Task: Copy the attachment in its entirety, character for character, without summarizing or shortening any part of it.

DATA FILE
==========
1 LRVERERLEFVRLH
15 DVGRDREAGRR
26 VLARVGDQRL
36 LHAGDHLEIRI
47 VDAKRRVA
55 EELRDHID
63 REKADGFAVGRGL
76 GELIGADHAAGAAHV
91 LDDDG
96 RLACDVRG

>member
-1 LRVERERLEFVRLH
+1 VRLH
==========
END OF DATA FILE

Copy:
1 LRVERERLEFVRLH
15 DVGRDREAGRR
26 VLARVGDQRL
36 LHAGDHLEIRI
47 VDAKRRVA
55 EELRDHID
63 REKADGFAVGRGL
76 GELIGADHAAGAAHV
91 LDDDG
96 RLACDVRG

>member
-1 LRVERERLEFVRLH
+1 VRLH